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Helping My Friend With OCD

Trying to understand friends who have obsessive-compulsive disorder (OCD) can be frustrating and confusing. This anxiety condition causes your loved one to struggle with obsessions, or recurring, distressing thoughts. You then witness your friend go through the motions of compulsive actions to ease their uncontrollable anxiety.

If you’re not sure how to deal with someone with OCD, don’t get discouraged. There are many ways you can support your friend and encourage them to get the treatment they need.

How OCD Affects Relationships

The impact of OCD reaches far beyond the person struggling with this disorder. Trying to be a supportive friend can be demanding. Maybe you’ve become involved in their rituals. Or, you may have assumed some level of responsibility for their care and daily activities that your friend is unable to undertake. However, there is a better, healthier way to help your loved one with OCD.

How to Help a Friend With OCD

While OCD is bound to affect your relationship, helping your friend gain control over their disorder can help. Understanding and effective treatment are the only ways to restore the relationship that’s been strained by the demands of this disorder.

How to Help Someone With OCD Intrusive Thoughts

Many people with OCD experience intrusive thoughts and intense fears that something terrible will happen to themselves or someone they love. It’s heartbreaking to watch your friend suffer from these obsessive and invasive anxieties.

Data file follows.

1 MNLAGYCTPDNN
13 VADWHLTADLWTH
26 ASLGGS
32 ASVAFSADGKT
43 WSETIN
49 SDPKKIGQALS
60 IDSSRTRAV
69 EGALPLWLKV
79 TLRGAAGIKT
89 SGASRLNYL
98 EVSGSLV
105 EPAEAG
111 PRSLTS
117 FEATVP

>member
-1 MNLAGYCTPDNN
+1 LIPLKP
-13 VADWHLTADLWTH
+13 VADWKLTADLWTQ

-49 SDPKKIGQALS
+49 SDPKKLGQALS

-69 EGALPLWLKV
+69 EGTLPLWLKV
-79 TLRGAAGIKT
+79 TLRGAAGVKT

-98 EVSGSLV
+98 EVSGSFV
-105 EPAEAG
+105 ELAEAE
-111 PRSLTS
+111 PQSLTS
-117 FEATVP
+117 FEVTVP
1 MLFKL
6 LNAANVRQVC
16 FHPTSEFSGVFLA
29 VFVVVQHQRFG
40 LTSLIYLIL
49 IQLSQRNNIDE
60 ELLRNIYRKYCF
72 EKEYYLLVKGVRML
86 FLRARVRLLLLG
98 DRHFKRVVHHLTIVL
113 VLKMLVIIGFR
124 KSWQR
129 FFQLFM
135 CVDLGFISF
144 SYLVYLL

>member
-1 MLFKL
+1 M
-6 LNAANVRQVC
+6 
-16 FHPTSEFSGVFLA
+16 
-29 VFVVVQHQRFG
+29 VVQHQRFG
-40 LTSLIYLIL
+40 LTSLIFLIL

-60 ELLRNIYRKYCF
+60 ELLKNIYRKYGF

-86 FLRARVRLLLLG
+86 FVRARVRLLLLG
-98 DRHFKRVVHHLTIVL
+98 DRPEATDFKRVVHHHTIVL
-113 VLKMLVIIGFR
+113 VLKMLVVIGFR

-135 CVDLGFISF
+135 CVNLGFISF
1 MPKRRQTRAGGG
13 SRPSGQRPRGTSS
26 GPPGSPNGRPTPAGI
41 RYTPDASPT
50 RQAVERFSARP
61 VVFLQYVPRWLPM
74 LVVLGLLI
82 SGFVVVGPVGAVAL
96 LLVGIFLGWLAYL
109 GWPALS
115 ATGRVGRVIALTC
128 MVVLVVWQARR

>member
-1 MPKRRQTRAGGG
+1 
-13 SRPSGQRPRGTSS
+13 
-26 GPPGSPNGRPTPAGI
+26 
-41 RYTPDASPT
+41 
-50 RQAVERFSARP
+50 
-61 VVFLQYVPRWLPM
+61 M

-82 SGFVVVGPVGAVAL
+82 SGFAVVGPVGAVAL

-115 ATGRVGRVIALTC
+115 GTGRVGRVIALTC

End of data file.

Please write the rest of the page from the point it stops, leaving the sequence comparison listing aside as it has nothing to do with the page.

These obsessions are demanding, but’s important to realize that are one of the main symptoms of this serious disorder. Understanding this should help you approach their fears with compassion and empathy.

How to Avoid Enabling Your Friends’s OCD Symptoms

Maybe you’ve found yourself doing some of the following to try to help your friend:

  • Joining them in rituals, such as checking door locks
  • Constantly reassuring them when they’re anxious about something
  • Helping them avoid triggers

Through these kinds of accommodations, friends and families of those with OCD sometimes enable their disorder. This behavior won’t make their OCD better. You may actually intensify their symptoms. Let your friend know the ways you’ve been accommodating their OCD and tell them that you want to start decreasing your participation in rituals.

How to Encourage Your Friend to Seek Help

Helping your friend find an effective treatment for OCD is one of the best ways you can help them. Let your friend know that you only want what’s best for them. Once they start, encourage them to actively participate in the therapeutic process.

How to Help Someone With OCD Who is in Denial

Some people with OCD try to downplay their symptoms. Others refuse to acknowledge that a problem even exists. This denial prevents them from getting help or learning more about their disorder.

If your friend struggles with OCD but refuses to seek treatment, there are a number of ways to support them:

  • Attempt to understand where they are coming from. Rituals give them comfort, and they may be afraid to give them up.
  • Talk to your friend about OCD support groups. A group may feel less intimidating than therapy.
  • Take care of yourself. Although you can be a source of support, you are not responsible for their recovery.

Tell Your Friend About Gateway Foundation

Many people with obsessive-compulsive disorder use drugs or alcohol to cope with the stress and anxiety they experience daily. If your friend struggles with addiction along with OCD, they need comprehensive treatment that can address both issues. At Gateway Foundation, your friend will receive evidence-based treatment from caring professionals who will walk alongside them toward a life in recovery.

Contact Gateway Foundation to learn how we are helping people throughout Illinois find hope and healing.

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